Virtualization definitely has lot of great advantages and I use it all the times on my Linux servers. Probably there is not lot of good reasons to run Windows under Mac other than trying to understand how the virtualization works etc.

    The Geek Stuff

    • Marcelo
      July 15, 2008 at 2:01 pm

      Or when you need to run Windows to develop software to pay the bills, but prefer a more robust operating system for your own personal development pursuits.....

      • MikeyLikesIt
        August 12, 2008 at 12:28 am


        As a web developer, I love working in OSX because it's built on top of unix so I can do local development and it has lots of great design and development tools available.

        But ... I HAVE to have a copy of Windows in which to review/test my sites, since that accounts for 90% of the people who will be accessing the site. Without virtualization software, I'd need to have a whole separate computer or a separate boot for windows, which would be totally lame.

        And it's very nice to be able to play around with other operating systems like Ubuntu :) Maybe one day I'll be able to get rid of Mac too, but until then I'm loving it (I just wish that Apple gave more back to the open source software communities on which they have built their bread and butter).

  54. Jerry Kidd
    July 10, 2008 at 1:04 am

    Great post Jason! I have a 24" iMac and a 15" MacBook Pro. I ma running parallels on the iMac and VMWare on the MacBook pro. Of the two, I find that VMWare is the most stable and problem free. I was dreading the prospecyt of yanking Parallels from the iMac and repalcing it with the $70.00USD VMWare. I think I'll give your solution a try.

    By the way Patrick, I have seen YMMV as Your Mileage May Vary!

  55. Jackson
    July 10, 2008 at 12:45 am

    Great post, Jason. I tried VirtualBox before. It was pretty easy to set up but I'd rather not go through the hassle of installing Windows when I won't use it :P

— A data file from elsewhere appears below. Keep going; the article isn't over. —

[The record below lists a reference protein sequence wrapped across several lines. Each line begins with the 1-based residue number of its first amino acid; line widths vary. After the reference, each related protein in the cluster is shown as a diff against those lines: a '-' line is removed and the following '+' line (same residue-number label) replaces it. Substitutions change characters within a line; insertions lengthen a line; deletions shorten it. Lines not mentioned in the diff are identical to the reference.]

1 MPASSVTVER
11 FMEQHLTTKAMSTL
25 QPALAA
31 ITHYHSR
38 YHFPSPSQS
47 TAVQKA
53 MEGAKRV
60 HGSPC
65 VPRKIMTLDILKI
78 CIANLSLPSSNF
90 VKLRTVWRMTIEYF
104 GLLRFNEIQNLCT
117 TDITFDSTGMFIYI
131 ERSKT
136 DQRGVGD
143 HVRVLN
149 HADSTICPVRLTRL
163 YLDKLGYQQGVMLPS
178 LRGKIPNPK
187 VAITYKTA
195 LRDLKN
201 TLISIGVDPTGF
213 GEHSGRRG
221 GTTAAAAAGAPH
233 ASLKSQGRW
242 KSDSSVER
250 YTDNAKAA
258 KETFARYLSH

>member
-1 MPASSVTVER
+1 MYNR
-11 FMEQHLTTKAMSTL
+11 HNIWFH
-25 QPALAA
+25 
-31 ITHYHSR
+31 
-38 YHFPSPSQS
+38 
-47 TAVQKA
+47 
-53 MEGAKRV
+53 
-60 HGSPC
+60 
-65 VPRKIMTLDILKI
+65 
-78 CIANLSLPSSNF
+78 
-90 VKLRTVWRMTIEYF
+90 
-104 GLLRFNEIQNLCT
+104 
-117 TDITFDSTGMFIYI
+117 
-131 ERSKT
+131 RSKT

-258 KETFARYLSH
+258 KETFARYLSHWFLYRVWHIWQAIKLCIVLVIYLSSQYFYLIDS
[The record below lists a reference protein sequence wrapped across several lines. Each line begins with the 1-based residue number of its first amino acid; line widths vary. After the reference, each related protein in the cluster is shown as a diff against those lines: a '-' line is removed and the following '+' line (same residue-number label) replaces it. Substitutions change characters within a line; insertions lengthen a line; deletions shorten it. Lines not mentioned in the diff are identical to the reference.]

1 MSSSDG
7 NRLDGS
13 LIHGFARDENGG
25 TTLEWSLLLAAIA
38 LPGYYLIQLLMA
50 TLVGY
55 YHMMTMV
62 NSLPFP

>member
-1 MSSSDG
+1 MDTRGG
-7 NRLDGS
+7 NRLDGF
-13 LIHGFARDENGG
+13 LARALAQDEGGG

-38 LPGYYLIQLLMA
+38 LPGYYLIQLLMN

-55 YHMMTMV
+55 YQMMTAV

There's another free virtualisation app for the Mac, it's called . Be warned though, it's still pretty new. Previously, I was trying to compare VirtualBox and Q but gave up half way...

    • Jackson
      July 10, 2008 at 2:20 am

      Sorry. Typo there. It's called Q[kju:]. Find it here

  56. Kyle Griswold
    July 9, 2008 at 9:03 pm

    He probably meant he has 2G of ram not 2M and I think YMMV means your memory may vary.

  57. patrick
    July 9, 2008 at 8:29 pm

    "For XP, I find 512M works great, for Vista you’ll need 1G. I have 2M of ram on my Mac so YMMV." /scratch_head

    • andrew
      November 30, 2009 at 9:25 am

      dude i installed it but it says that i can't 'boot' can you help me please

      • andrew
        November 30, 2009 at 9:27 am

        it says that there was no bootable medium found

        • jade doran
          December 17, 2009 at 7:12 pm

          says the same thing to me

        • ryan
          December 23, 2009 at 7:18 am

          please help me it says the same thing 'no bootable medium found' email me bro tell me whats up.

      • conor platt
        December 26, 2009 at 11:11 am

        dude, give up. these guys are geniuses that mod their macs by writing their own code. He has written this knowing full well that hardly anyone will be able to run it. He just wants hits for his page/website.
        Sorry mate.

        • Plain&Simple
          January 30, 2010 at 2:28 pm

          Actually no, he's not a super genius. These people just are not following simple directions. You need a disk in order to make it work. Where it's telling you that, that's because you didn't put your disk in. For example, if you picked to install Windows XP, you will need a Windows XP operating disk. You can't just pick one and expect it to magically download and install >.>

  58. Daniel
    July 9, 2008 at 7:24 pm

    Interesting; I was always wondering if there were a free alternative to Parallels since they're an industry leader and their software is excellent.